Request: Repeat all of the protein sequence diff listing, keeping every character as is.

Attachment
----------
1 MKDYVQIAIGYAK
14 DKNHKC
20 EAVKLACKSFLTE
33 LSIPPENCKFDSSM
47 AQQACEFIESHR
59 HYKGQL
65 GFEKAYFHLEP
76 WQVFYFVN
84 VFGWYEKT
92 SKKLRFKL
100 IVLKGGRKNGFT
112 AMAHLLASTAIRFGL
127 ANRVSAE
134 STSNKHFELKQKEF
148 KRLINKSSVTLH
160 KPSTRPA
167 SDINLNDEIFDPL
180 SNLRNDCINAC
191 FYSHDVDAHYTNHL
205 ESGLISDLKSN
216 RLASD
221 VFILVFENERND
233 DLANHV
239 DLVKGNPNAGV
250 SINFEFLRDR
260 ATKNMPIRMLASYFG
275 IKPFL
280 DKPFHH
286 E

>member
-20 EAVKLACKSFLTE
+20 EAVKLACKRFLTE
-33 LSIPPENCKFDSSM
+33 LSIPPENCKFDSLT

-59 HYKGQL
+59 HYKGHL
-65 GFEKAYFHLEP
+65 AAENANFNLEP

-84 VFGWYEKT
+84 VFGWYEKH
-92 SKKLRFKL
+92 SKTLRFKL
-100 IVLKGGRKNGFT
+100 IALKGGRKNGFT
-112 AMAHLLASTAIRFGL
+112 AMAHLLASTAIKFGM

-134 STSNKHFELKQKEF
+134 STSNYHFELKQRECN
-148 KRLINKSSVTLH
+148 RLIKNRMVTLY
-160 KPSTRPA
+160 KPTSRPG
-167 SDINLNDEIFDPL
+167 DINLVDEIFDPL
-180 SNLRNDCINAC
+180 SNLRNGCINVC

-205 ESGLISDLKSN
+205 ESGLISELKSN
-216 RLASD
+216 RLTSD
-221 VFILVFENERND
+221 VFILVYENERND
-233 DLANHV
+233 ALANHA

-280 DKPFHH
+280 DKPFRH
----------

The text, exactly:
1 MKDYVQIAIGYAK
14 DKNHKC
20 EAVKLACKSFLTE
33 LSIPPENCKFDSSM
47 AQQACEFIESHR
59 HYKGQL
65 GFEKAYFHLEP
76 WQVFYFVN
84 VFGWYEKT
92 SKKLRFKL
100 IVLKGGRKNGFT
112 AMAHLLASTAIRFGL
127 ANRVSAE
134 STSNKHFELKQKEF
148 KRLINKSSVTLH
160 KPSTRPA
167 SDINLNDEIFDPL
180 SNLRNDCINAC
191 FYSHDVDAHYTNHL
205 ESGLISDLKSN
216 RLASD
221 VFILVFENERND
233 DLANHV
239 DLVKGNPNAGV
250 SINFEFLRDR
260 ATKNMPIRMLASYFG
275 IKPFL
280 DKPFHH
286 E

>member
-20 EAVKLACKSFLTE
+20 EAVKLACKRFLTE
-33 LSIPPENCKFDSSM
+33 LSIPPENCKFDSLT

-59 HYKGQL
+59 HYKGHL
-65 GFEKAYFHLEP
+65 AAENANFNLEP

-84 VFGWYEKT
+84 VFGWYEKH
-92 SKKLRFKL
+92 SKTLRFKL
-100 IVLKGGRKNGFT
+100 IALKGGRKNGFT
-112 AMAHLLASTAIRFGL
+112 AMAHLLASTAIKFGM

-134 STSNKHFELKQKEF
+134 STSNYHFELKQRECN
-148 KRLINKSSVTLH
+148 RLIKNRMVTLY
-160 KPSTRPA
+160 KPTSRPG
-167 SDINLNDEIFDPL
+167 DINLVDEIFDPL
-180 SNLRNDCINAC
+180 SNLRNGCINVC

-205 ESGLISDLKSN
+205 ESGLISELKSN
-216 RLASD
+216 RLTSD
-221 VFILVFENERND
+221 VFILVYENERND
-233 DLANHV
+233 ALANHA

-280 DKPFHH
+280 DKPFRH